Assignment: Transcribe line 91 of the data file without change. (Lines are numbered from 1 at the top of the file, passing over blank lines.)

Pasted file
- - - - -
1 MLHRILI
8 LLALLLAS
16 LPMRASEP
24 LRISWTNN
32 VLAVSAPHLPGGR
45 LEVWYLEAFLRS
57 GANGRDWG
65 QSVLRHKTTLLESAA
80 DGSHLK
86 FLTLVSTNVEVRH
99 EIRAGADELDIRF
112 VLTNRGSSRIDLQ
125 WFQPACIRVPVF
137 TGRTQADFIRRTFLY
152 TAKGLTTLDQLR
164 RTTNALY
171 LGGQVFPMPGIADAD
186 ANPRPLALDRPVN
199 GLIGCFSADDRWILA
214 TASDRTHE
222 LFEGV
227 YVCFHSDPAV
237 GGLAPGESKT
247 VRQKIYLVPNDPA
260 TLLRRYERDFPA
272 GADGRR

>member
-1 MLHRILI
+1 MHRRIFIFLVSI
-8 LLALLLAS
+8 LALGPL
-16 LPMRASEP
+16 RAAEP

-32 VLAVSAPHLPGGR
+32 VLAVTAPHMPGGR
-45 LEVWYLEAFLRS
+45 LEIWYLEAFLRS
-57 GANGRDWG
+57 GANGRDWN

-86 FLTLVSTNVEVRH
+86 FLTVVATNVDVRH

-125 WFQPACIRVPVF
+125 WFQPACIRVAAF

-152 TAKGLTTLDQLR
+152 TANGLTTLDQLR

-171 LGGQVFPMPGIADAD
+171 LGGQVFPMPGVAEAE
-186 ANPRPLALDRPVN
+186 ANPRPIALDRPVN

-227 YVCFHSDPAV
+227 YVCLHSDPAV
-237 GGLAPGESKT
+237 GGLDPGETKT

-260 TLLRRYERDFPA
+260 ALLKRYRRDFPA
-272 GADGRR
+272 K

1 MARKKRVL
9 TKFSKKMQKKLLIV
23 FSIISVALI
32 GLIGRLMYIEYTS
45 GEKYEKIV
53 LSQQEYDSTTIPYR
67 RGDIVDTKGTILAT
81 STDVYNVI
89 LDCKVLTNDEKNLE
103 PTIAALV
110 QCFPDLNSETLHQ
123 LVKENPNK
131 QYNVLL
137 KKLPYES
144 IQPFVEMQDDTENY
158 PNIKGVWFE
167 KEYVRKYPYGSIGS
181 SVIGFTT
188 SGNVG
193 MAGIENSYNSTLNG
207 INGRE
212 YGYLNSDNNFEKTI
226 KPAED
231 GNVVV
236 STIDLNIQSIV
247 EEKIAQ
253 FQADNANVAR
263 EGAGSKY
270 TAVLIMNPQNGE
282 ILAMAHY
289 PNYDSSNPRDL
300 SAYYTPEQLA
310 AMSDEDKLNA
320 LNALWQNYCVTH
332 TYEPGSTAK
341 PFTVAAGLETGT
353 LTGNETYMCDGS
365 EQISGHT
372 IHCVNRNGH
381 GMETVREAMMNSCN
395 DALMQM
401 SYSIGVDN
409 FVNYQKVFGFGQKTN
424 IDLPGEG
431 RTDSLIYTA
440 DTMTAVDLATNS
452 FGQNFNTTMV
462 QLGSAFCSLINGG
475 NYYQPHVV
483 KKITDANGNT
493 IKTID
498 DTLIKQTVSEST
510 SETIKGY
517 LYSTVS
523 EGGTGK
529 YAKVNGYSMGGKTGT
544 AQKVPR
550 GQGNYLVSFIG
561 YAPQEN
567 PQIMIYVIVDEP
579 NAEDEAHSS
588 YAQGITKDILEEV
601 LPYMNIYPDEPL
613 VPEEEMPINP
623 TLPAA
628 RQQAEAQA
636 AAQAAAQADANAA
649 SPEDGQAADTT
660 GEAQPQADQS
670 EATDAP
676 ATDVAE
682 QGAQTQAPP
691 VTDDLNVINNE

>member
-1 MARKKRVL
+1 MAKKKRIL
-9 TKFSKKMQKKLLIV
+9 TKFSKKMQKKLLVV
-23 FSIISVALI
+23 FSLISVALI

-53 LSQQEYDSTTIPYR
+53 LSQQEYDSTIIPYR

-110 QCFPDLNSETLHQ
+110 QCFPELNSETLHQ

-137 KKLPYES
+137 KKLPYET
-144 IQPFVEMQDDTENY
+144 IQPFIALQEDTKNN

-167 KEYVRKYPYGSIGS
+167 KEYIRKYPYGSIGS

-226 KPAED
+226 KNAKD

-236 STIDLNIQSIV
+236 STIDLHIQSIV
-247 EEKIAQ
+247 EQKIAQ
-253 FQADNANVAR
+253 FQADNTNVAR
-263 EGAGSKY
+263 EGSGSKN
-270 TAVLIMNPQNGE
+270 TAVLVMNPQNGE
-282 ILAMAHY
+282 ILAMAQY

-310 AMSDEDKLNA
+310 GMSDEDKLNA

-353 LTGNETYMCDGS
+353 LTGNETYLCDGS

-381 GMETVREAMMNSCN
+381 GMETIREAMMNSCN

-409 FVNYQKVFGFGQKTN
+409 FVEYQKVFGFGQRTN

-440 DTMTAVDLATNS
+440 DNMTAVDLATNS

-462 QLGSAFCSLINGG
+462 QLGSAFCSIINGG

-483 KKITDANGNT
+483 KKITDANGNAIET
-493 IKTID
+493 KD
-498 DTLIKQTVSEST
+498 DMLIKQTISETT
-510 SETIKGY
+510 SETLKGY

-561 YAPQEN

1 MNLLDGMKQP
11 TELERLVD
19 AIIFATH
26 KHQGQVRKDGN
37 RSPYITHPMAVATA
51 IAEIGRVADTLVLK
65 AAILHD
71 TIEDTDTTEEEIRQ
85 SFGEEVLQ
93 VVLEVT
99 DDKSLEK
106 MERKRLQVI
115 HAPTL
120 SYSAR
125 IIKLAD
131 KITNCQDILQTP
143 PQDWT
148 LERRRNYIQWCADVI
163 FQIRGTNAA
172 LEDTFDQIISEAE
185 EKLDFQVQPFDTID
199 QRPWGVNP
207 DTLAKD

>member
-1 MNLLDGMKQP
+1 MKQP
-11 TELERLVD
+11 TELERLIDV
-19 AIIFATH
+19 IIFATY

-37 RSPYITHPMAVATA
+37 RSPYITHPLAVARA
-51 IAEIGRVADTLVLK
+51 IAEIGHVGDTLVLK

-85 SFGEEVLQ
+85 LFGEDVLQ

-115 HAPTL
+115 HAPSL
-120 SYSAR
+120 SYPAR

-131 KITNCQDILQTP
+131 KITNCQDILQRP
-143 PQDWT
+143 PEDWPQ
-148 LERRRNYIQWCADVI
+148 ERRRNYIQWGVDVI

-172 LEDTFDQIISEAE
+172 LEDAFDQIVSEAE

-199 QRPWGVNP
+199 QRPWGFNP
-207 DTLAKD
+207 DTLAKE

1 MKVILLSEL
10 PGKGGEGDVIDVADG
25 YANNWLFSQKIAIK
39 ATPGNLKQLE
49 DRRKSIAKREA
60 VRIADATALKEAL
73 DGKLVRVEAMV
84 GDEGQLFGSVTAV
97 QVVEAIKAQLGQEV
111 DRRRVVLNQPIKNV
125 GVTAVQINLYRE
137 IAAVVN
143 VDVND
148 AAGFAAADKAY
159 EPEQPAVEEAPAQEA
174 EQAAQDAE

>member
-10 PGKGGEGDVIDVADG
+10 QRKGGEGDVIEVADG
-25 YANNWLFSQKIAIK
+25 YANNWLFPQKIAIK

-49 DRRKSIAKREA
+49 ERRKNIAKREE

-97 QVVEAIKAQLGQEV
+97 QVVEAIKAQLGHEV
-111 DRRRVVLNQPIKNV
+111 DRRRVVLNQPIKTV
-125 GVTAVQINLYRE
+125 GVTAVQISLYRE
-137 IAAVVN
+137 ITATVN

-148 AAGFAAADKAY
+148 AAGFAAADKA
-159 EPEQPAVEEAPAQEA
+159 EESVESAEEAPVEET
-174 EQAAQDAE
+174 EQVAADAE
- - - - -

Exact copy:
320 LNALWQNYCVTH